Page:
For several different power groups the GM shall keep track of the party’s prestige rating. During the course of the campaign, the party’s Prestige will affect how the different groups interact with them. The prestige rating represents how well-regarded the party is, either as an ally or enemy. If the party thwarts several criminal plots but anger Flint politicians in the process, the syndicate might view them as a significant threat (Prestige 3), even though they’re pariahs with the RHC (Prestige 0).
Prestige 0: Viewed with disdain, as buffoons or pariahs. The group will not take the party seriously, which could potentially be useful when tricking enemies.
- Prestige 1: The party is relatively unknown to the group.
- Prestige 2: The party has done a few noteworthy things, but most in the group don’t know them or assume they won’t do anything else interesting.
- Prestige 3: The party has distinguished itself, and most members of the group know about their actions and talents.
- Prestige 4: The group pays close attention to the party, either viewing them as a powerful ally or a dangerous enemy.
- Prestige 5: The party is one of the top priorities of the group. A lot of resources are devoted to either helping them out or taking them down.
- Prestige 6: The party has the ear of the leader of the group (or actually is in charge), or they’re viewed as the face of the enemy.
You can use your Prestige to call in favors, usually to acquire special gear or to get help from allies. The higher your Prestige, the easier and faster you can get what you want.
Use the following guidelines to determine the Favor Rating of what you want. Then compare that rating to your Prestige to see how fast you can get what you want. You can make a Diplomacy or Intimidate check [DC 12 + (3 × Favor Rating)] to increase the speed of your favor one step (for example, from a week to a day).
|If the Favor Rating is…||Then your favor gets fulfilled in…|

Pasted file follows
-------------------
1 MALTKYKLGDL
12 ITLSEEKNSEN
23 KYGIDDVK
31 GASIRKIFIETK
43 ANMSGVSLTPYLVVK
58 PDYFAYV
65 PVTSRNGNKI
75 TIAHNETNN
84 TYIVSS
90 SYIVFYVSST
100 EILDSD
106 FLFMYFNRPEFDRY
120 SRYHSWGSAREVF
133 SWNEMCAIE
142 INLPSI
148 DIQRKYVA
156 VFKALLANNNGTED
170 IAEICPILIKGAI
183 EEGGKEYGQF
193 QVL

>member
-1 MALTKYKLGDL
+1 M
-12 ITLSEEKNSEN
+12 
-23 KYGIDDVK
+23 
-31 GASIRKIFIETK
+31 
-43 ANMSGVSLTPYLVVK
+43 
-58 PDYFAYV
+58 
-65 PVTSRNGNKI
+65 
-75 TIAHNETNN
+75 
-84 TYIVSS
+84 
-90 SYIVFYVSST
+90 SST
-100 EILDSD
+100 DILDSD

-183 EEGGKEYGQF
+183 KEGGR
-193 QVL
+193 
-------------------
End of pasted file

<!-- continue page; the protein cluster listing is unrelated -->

|Less than your Prestige||As little time as humanly possible.|
|Equal to your Prestige||A few hours.|
|Your Prestige +1||A day.|
|Your Prestige +2||A week.|
|Your Prestige +3||A month.|
|Your Prestige +4||Never.|
Calling in a favor represents the party expending its resources and good will to find people who are both able and willing to help, so there are limits to how often the party can take advantage of the Prestige system. The party as a whole can usually call in one favor per adventure1 from a given allied group. A party with Risur Prestige 2 might call on a soldier for back-up (Rating 1) and get someone to show up in a few minutes. The next adventure they might call for a spellcaster to craft some magic items for them (Rating 2), and he’d show up in a few hours. If they had instead requisitioned a more expensive item (Rating 3) to fight a frost monster, it wouldn’t arrive until the next morning unless the party pulled some strings or yelled a lot.
If the party needs to call in more favors in an adventure, one PC needs to make a Diplomacy or Intimidate check (DC 12 + 3 per level of the favor + 2 per each previous attempted favor that adventure). For instance, if during an adventure the party above also needed a squad of four police to stake out a wharf for a night (Rating 3), they would need to make a check (DC 21) to even get the favor, plus also another check (DC 21) to round up the squad in time for that evening.
If they failed the first check they’d be unable to call in that favor, though they may try asking for something different. If they failed the second check, the squad might be willing, but wouldn’t be able to get their schedules together until the next day.
All the above favors would be based on the party’s Prestige with Risur, and wouldn’t count against the limit if the party wanted to call on favors from the people of Flint. If they wanted some street urchins to tail a suspect for a week (Level 3), or needed a group of technologists to spend a few hours testing the air in various districts for traces of a particular chemical (Level 4), it wouldn’t make the police any less likely to help the party out.